— Dikes and Ditches - Young America in Holland and Belguim • Oliver Optic

... the Christian Guardian, as the organ of the Conference, shall be properly and truly a religious and literary journal, to explain our doctrines and institutions, and, in the spirit of meekness, defend them when necessary; to vindicate our character, if expedient, when misrepresented; to maintain our religious privileges, etc. 2. To publish general news, etc. 3. That the Christian Guardian shall not be the medium of discussing political questions, nor the merits of political parties; ...
— The Story of My Life - Being Reminiscences of Sixty Years' Public Service in Canada • Egerton Ryerson

... evidence required them to sustain it. And it is proper that I should also say, that more cases have arisen in my circuit, by reason of its extent and locality, than in all other parts of the Union. This has been done to vindicate the sovereign rights of the Southern States, and protect the legal interests of ...
— Report of the Decision of the Supreme Court of the United States, and the Opinions of the Judges Thereof, in the Case of Dred Scott versus John F.A. Sandford • Benjamin C. Howard

... pretty to see how Pett hugged the occasion of having anything against Sir W. Batten, which I am not much troubled at, for I love him not neither. Though I did really endeavour to quash it all I could, because I would prevent their malice taking effect. My Lord I see is fully resolved to vindicate Carcasse, though to the undoing of Sir W. Batten, but I believe he will find himself in a mistake, and do himself no good, and that I shall be glad of, for though I love the treason I hate the traitor. But he is vexed at my moving it to the Duke ...
— Diary of Samuel Pepys, Complete • Samuel Pepys

... a great mercy that Mr. Wilkes, the intrepid defender of our rights and liberties, is out of danger, and may live to fight and write again in support of them; and it is no less a mercy, that God hath raised up the Earl of S———to vindicate and promote true religion and morality. These two blessings will justly make an epoch in the ...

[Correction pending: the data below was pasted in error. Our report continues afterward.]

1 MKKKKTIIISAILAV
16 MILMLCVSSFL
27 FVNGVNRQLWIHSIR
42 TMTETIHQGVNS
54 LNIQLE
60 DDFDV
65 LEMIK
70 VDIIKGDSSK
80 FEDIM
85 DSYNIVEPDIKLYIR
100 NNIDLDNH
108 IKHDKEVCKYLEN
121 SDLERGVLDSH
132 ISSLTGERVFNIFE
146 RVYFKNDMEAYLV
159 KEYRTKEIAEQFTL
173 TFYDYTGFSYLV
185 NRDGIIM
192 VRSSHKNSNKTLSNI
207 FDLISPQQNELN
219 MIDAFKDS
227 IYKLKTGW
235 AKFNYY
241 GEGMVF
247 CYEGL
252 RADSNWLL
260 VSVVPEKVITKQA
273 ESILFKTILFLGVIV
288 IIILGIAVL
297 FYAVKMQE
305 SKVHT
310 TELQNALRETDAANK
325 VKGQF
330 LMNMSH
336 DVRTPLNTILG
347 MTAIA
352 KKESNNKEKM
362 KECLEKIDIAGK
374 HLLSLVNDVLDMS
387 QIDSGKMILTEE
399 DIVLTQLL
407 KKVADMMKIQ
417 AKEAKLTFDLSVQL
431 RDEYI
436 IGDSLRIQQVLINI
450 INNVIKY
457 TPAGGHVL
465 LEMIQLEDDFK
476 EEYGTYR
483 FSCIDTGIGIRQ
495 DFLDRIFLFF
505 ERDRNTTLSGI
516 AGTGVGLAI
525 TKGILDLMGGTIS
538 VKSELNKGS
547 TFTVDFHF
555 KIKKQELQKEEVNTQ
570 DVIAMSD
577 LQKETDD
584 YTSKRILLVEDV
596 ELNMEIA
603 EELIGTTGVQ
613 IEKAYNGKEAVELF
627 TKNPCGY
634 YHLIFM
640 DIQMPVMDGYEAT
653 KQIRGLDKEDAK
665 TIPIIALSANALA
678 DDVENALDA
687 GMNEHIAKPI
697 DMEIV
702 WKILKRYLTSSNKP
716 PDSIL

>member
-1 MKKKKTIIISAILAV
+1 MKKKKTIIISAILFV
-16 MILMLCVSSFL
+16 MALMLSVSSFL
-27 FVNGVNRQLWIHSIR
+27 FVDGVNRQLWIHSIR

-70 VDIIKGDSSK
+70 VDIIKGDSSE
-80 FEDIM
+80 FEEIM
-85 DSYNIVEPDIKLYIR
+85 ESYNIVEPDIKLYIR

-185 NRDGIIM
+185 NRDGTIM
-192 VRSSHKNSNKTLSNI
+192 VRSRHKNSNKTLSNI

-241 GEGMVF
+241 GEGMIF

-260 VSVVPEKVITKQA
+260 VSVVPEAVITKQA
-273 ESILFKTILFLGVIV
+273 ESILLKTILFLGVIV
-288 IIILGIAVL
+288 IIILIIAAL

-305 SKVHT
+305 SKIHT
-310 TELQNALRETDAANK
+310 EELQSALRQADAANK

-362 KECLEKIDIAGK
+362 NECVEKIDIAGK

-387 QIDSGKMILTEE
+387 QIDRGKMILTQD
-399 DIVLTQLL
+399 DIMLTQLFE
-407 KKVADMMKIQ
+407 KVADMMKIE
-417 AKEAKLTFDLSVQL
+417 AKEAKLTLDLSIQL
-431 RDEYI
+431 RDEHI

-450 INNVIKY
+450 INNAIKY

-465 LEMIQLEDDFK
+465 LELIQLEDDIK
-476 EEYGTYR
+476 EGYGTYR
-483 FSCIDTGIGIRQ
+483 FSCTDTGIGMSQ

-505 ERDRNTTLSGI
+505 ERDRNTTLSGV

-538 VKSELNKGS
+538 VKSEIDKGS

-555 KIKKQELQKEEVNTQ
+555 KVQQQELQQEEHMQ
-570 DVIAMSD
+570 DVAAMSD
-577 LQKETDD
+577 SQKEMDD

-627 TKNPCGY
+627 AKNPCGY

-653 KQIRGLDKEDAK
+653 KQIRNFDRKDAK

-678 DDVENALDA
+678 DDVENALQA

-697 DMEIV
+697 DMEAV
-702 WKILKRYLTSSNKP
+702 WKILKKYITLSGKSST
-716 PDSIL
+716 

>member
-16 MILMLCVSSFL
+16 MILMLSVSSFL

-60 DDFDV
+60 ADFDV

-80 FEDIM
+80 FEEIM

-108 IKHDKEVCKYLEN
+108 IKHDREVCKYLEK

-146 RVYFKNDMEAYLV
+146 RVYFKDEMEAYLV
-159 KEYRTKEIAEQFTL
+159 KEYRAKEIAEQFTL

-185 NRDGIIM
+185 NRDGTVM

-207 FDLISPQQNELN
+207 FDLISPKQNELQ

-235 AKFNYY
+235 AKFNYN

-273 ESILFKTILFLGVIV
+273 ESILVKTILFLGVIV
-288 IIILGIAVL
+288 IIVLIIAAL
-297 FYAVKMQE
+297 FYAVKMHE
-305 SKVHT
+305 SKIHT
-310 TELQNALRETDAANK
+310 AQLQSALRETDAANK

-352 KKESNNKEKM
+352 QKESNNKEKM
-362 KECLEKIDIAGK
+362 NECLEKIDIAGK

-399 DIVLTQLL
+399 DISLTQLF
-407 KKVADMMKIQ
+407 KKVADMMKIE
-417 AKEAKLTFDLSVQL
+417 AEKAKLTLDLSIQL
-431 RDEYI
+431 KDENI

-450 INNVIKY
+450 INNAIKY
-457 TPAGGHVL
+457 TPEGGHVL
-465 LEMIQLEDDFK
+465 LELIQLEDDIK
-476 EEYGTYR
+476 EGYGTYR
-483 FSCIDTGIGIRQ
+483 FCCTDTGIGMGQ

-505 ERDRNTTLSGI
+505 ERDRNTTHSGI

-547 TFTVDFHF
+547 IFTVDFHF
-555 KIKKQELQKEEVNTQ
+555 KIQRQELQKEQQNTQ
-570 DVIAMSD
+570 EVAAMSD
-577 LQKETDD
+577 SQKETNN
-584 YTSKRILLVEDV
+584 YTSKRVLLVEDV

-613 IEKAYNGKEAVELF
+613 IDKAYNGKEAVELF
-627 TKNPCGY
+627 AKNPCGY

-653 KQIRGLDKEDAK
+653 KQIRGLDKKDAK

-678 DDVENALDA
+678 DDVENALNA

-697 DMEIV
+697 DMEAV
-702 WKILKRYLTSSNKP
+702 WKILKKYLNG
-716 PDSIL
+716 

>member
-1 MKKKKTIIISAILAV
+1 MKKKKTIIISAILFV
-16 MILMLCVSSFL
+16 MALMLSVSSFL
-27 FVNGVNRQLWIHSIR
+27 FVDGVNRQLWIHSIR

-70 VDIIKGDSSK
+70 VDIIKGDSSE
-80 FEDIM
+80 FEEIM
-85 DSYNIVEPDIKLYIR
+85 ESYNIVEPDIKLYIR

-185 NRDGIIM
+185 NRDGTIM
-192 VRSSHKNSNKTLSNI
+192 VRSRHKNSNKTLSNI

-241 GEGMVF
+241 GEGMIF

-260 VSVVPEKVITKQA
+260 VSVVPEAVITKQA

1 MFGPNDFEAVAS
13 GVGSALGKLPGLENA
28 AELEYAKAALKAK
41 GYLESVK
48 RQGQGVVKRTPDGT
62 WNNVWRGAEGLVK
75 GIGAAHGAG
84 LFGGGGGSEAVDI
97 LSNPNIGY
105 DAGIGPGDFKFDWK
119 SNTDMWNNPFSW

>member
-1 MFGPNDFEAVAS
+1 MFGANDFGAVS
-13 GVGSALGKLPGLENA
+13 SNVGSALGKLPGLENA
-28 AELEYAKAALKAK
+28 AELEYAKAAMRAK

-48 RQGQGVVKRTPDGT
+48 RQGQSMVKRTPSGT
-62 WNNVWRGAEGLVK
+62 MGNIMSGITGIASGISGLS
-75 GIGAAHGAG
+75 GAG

— The PG Edition of Chesterfield's Letters to His Son • The Earl of Chesterfield

... vision as she followed Pete's fortunes up to the moment when he was brought into the hospital. And presently she understood that he was trying to tell her that if the newspaper report was authentic he was a free man. His eagerness to vindicate himself was ...
— The Ridin' Kid from Powder River • Henry Herbert Knibbs

... guest then went into a long vindication of the Templars, stating Scott had done them gross injustice, and concluding with an exaggerated compliment, in which it was attempted to persuade me that I was the man to vindicate the truth, and to do justice to at subject that was so peculiarly connected with liberal principles. I disclaimed the ability to undertake such a task, at all; confessed that I did not wish to disturb the images which Sir Walter Scott had left, had I the ability; and declared ...
— Recollections of Europe • J. Fenimore Cooper

... the group of writers who, after a century of criticism, ventured once more with an intrepid confidence—differing fundamentally from the tone of preceding apologists in the Protestant camp, who were nearly as critical as the men they refuted—to vindicate not the bare outlines of Christian faith, but the entire scheme, in its extreme manifestation, of the most ancient and severely maligned of all Christian organisations, this apathy is very much to be ...
— Critical Miscellanies (Vol. 2 of 3) - Essay 4: Joseph de Maistre • John Morley

... discipline he had set himself, to labour hard and achieve a fixed, worthy end by his own unaided efforts, no matter what stretch of his life it consumed, were to vindicate himself, were to ...
— Cleo The Magnificent - The Muse of the Real • Louis Zangwill

... her all happiness," said Mrs. Wharton, without emotion. "I always liked Anne, and for her sake I secured that confession. That, when published, will vindicate her character. You need have no hesitation in showing it to the police and in letting that detective deal with it as he thinks fit. In a few days I shall be in France under the name of Mrs. Wharton, and the past will be dead to me. Good-bye." ...
— A Coin of Edward VII - A Detective Story • Fergus Hume